Tag Archives: photoshop

How Did He Do That? Revisited

Photoshopped photo

I’ve written about these photos before, but I recently had a chance to put them in front of some students and I learned a couple of things.  First, and most obvious, these photos are very well done.  There is a depth to the paradox of the two photos that is really engaging.

I started by asking students what they saw.  The first answers were mostly along the lines of, “a guy playing basketball.”  When asked about the “guys,” students began to notice these “guys” were all the same guy.  Interesting.

When I asked how the picture was made, many students said, “Photoshop.”  But, when I asked what picture was taken first, several students offered various theories.  Most agreed that the same head was not cut and pasted to different bodies, but that several pictures of the same person were laid one over another.  When I pointed out that some of the figures cast shadows on some of the others, they had to rethink their theories a bit more.  I told them I did not know how this was done — I still don’t — but we enjoyed talking through what steps would need to be taken to create this photo.

During the class discussion, I found it really useful to view the largest sized photos available (original size top and bottom).  I held the control button and clicked the photos (right-click in Windows) and chose View Image to view only the photos in my browser.  In my browser, I went to the View menu and clicked Toolbars and unchecked as many as possible so that my window was as big as possible to view the picture.  Because the original photo was so large, I could also click on the photo to zoom in.  (Your browser may be configured differently, but you should be able to set it up in a similar way.)  By clicking the control and tab keys together (alt-tab in Windows) I could toggle back and forth between these two images.  That combined with zooming allowed me to simulate zooming through layer after layer of this paradox.

If I had had more time, it would have been interesting to try to create some photos like these of our own.  If we had a couple of cameras and tripods, we could got out and snap some pictures and see what challenges they presented while slicing them together.

One student noticed that the top photo has a break between the figures in the right and left halves.  A simpler grouping, like that in either half, would not be too hard to put together.  (In fact, some cameras and at least on iPhone app allow you to stitch together pictures as you take them, allowing you to insert the same person in each of the frames that are stitched together into the final photograph.)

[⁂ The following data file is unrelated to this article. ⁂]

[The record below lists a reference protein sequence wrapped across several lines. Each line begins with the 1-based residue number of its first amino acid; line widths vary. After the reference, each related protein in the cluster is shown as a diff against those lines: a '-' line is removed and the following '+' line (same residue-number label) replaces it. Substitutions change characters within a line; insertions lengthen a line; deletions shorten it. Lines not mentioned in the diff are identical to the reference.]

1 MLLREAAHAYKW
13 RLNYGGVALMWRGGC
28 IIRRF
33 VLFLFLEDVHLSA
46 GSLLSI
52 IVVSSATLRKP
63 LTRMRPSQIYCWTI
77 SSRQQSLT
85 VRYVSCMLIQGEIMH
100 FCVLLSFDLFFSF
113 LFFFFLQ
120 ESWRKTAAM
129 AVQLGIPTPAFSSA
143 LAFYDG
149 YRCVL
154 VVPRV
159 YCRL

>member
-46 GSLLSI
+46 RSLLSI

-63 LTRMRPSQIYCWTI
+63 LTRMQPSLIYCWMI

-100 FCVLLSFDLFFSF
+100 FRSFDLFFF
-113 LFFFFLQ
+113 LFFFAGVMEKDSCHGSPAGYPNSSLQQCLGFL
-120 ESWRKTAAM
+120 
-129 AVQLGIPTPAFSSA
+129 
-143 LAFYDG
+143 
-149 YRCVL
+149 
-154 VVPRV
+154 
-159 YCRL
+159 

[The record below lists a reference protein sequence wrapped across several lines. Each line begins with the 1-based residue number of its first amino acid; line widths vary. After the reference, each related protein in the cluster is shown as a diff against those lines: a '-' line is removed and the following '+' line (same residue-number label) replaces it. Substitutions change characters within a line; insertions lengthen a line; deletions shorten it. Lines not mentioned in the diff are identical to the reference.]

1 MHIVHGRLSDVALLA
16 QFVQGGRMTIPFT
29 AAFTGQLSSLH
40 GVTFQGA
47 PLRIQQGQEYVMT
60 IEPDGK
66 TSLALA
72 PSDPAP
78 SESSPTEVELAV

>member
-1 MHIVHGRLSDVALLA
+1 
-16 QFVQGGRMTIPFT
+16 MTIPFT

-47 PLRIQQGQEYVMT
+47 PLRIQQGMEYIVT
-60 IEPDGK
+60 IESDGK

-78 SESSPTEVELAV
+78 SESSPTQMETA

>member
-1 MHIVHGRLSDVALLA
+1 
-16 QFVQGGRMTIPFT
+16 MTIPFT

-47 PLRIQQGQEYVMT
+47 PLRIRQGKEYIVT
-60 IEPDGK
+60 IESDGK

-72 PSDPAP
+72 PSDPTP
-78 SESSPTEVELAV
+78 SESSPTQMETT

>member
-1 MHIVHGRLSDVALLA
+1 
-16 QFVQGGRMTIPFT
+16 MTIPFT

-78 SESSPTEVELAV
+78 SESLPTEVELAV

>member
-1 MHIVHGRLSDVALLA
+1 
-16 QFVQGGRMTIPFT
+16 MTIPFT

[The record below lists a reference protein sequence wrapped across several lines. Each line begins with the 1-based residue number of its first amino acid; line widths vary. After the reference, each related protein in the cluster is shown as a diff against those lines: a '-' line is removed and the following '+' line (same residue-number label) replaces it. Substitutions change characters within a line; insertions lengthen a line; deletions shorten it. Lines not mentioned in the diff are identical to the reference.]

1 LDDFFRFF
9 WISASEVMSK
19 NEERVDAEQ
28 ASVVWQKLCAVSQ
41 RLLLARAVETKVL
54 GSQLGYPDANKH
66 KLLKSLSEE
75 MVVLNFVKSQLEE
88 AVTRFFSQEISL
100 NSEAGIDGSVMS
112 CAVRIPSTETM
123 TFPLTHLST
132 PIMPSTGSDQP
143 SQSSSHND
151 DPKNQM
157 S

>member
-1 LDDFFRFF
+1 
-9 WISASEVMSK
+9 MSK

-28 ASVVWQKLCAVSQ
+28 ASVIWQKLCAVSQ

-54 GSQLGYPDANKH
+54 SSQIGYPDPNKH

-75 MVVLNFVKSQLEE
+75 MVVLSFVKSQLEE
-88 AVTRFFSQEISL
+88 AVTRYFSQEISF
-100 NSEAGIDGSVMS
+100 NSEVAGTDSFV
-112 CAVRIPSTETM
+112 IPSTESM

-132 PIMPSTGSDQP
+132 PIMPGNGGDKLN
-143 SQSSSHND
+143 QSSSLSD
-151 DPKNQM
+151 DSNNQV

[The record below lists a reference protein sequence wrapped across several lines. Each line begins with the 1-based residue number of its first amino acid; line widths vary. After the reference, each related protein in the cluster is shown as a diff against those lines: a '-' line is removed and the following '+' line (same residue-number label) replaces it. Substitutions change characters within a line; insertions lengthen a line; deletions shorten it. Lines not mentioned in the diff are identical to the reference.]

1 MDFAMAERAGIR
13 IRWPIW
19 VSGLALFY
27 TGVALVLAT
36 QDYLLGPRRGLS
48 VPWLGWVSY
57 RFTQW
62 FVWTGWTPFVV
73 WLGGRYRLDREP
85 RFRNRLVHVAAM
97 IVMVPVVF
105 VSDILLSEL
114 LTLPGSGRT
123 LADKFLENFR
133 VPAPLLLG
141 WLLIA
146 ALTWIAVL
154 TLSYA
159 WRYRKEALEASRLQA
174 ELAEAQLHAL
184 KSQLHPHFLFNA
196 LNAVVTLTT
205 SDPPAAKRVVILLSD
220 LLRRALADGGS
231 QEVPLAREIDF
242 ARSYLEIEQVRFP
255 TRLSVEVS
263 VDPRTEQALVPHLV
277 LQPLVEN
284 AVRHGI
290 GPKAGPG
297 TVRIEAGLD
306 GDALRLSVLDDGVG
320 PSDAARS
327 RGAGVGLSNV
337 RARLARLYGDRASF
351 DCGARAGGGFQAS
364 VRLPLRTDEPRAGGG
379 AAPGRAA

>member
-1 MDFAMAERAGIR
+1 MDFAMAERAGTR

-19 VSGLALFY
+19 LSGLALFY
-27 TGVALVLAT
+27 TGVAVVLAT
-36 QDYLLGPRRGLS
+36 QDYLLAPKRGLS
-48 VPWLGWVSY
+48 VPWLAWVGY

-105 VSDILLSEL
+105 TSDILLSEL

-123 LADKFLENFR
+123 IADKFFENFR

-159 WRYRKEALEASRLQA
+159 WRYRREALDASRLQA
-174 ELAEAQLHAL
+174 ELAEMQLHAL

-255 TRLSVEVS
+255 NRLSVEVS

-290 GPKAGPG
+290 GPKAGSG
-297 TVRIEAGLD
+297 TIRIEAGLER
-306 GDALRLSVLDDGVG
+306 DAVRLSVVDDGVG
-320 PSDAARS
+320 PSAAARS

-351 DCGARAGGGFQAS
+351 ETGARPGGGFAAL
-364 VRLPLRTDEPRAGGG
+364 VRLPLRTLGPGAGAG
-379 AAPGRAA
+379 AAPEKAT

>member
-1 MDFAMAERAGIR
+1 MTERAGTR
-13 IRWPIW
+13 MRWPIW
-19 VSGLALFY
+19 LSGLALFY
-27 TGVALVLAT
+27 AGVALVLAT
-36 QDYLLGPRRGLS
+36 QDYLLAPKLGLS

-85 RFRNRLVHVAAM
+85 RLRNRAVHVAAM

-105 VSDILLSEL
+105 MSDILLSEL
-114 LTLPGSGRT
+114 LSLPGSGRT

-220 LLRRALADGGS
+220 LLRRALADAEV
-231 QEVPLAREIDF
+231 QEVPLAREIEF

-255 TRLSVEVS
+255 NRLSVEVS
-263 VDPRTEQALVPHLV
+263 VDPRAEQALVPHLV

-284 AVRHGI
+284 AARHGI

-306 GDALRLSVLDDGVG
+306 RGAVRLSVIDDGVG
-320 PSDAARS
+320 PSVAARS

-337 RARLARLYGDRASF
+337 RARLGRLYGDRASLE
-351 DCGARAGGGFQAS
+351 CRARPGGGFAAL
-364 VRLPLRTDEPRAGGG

It would be interesting to see what students came up with, what challenges they met along the way, and how they were able to resolve them.

photoshopped photo

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How did he do that?

photoshop paradox

How did he do that?  Is that the first question you asked when you looked at this picture?  Look again.  Notice all of the people in the picture (and in the picture in the picture) are the same person.  Notice, too, that the person in the foreground is holding the picture being taken in the background.  To really blow your mind, scroll down to the bottom of this post to see the picture taken by the photographer in the background.  Click on either picture to link to larger versions for closer examination.

Impressed?  I was.  There are lots of examples of photoshopped dopplegangers on flickr, but few are this intricate.  With most others, it’s easy to see how how multiple images could be merged into one because the different images don’t interact and sometimes don’t even overlap.  When I look at these two pictures, I’m intrigued by how they were made.  Which image was taken first?  How many images were included?  These questions got me to thinking: I bet ESL students would have the same questions.  And it would be linguistically challenging to analyze these two photos (possibly by first priming them with something simpler) in the target language.

Next time you want to generate some discussion in your class, consider showing your students these images.  (They’re licensed under the Creative Commons, which virtually eliminates any copyright concerns.)  The discussion could lead to students planning their own doppleganger photos.  Even if they don’t have the photo editing skills or resources to pull it off, planning out the scene and even taking some of the photos required to make their own composite image could be a very interesting exercise.